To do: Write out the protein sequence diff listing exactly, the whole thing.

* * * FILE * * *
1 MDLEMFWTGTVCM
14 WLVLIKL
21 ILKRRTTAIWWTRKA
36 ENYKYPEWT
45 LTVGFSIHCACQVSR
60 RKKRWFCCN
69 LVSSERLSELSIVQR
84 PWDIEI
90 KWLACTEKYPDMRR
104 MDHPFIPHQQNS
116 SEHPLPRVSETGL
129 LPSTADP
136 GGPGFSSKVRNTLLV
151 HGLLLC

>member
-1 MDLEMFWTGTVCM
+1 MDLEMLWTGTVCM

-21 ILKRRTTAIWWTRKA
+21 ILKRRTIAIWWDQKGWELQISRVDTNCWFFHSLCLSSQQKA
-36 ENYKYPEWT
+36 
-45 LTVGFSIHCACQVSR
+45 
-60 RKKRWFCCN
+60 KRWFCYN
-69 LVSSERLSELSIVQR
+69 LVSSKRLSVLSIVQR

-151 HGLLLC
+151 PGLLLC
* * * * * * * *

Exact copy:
1 MDLEMFWTGTVCM
14 WLVLIKL
21 ILKRRTTAIWWTRKA
36 ENYKYPEWT
45 LTVGFSIHCACQVSR
60 RKKRWFCCN
69 LVSSERLSELSIVQR
84 PWDIEI
90 KWLACTEKYPDMRR
104 MDHPFIPHQQNS
116 SEHPLPRVSETGL
129 LPSTADP
136 GGPGFSSKVRNTLLV
151 HGLLLC

>member
-1 MDLEMFWTGTVCM
+1 MDLEMLWTGTVCM

-21 ILKRRTTAIWWTRKA
+21 ILKRRTIAIWWDQKGWELQISRVDTNCWFFHSLCLSSQQKA
-36 ENYKYPEWT
+36 
-45 LTVGFSIHCACQVSR
+45 
-60 RKKRWFCCN
+60 KRWFCYN
-69 LVSSERLSELSIVQR
+69 LVSSKRLSVLSIVQR

-151 HGLLLC
+151 PGLLLC